Netflix releases “Painkiller“ on August 10, a gripping new drama that is about to grace our televisions. This six-part miniseries, starring renowned actors Uzo Aduba and Matthew Broderick, is expected to explore the terrifying terrain of America’s opiate epidemic. The IMDb official synopsis serves as the show’s guide as it seeks to illuminate the reasons behind, effects of, and complex web of offenders, victims, and truth-seekers involved in this tragic story.
Intriguingly, “Painkiller” shows a troubling reality in which a whole country falls under the influence of prescription medications. The medical profession, which is tasked with protecting public health, is caught in a moral bind as the pernicious influence of money eclipses morality and values. As the story progresses, the distinctions between right and wrong become more hazy, permanently altering society’s fabric.
One issue keeps coming up as the suspense builds: How much of “Painkiller” is based in reality, and does it accurately depict the genuine events? Knowing fact from fiction is crucial in light of the heartbreaking US opioid crisis, which lasted more than two decades and was mostly caused by the infamous painkiller OxyContin. Is “Painkiller” indeed a true story? so here’s all we (tvacute) know.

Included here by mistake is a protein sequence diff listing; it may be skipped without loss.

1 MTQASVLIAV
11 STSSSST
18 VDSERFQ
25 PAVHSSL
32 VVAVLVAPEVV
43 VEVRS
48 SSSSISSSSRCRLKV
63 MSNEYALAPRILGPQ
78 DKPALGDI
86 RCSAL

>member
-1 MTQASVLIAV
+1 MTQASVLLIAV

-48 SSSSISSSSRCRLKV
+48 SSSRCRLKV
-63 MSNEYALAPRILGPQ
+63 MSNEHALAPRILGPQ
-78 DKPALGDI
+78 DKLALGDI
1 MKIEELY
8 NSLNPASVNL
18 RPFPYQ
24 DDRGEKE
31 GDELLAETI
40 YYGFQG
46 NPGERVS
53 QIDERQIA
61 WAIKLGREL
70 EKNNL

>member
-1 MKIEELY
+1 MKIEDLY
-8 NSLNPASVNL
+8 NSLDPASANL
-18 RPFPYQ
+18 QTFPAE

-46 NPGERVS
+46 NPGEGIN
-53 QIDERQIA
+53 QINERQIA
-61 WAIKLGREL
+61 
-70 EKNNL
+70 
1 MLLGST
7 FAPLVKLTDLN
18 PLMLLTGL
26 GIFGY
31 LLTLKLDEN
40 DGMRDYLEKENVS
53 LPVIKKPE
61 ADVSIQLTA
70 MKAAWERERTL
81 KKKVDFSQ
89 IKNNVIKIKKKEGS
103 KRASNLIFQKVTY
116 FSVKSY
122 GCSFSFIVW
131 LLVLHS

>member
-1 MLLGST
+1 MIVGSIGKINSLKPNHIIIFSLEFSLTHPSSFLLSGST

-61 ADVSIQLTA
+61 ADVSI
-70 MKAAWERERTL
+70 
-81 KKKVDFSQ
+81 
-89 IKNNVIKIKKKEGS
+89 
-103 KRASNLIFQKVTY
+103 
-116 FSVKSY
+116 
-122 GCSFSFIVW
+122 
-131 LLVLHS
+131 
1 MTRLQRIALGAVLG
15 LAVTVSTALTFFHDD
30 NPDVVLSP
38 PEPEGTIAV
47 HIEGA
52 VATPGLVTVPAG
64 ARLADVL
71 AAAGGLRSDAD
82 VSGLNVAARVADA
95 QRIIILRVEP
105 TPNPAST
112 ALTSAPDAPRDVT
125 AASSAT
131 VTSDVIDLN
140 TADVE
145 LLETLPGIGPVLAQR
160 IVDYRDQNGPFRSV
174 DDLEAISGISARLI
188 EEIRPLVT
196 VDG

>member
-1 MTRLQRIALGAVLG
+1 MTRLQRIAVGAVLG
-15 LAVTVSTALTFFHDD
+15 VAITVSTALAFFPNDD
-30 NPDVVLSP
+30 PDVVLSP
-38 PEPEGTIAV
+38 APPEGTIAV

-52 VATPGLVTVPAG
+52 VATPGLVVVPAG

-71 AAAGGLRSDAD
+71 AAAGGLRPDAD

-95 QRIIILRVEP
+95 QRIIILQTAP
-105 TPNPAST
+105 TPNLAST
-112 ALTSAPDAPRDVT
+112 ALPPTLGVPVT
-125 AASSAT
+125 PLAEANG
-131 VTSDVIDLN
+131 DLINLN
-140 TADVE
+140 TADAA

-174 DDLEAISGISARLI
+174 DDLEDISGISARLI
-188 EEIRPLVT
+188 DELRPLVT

Is [Netflix] ‘Painkiller’ Based On True Story?
While “Painkiller” is based on the causes and consequences of the epidemic, executive producer Eric Newman makes it clear that it adopts a fictitious perspective. Peter Berg, the series’ director, goes into more detail, describing it as the “origin story of the collision between medicine and money that allowed it to happen.”
Painkiller is based on the books and article “The Family That Built an Empire of Pain” by Patrick Radden Keefe for The New Yorker and “Painkiller: An Empire of Deceit and the Origin of America’s Opioid Epidemic” by Barry Meier.
Netflix’s Tudum spoke with series executive producer Eric Newman (Narcos), who explained that the series aimed to provide a comprehensive view of the opioid crisis by focusing on “the people who did it, the people who let it happen, the people who suffered from it — and the people who blew the whistle on it.”
Director Berg draws attention to an important aspect of the discussion of OxyContin that is sometimes ignored: the drug’s acceptance into the mainstream of medicine. The program aims to piece together the riveting story of Arthur Sackler, a psychiatrist who undertook a transformational journey from lobotomies to medications, eventually leading to an alluring yet disastrous collision of interests. “Painkiller” aims to analyze the origins of the crisis in its six condensed episodes, finally shining a light on responsibility.
The Shocking Truth About the Opioid Epidemic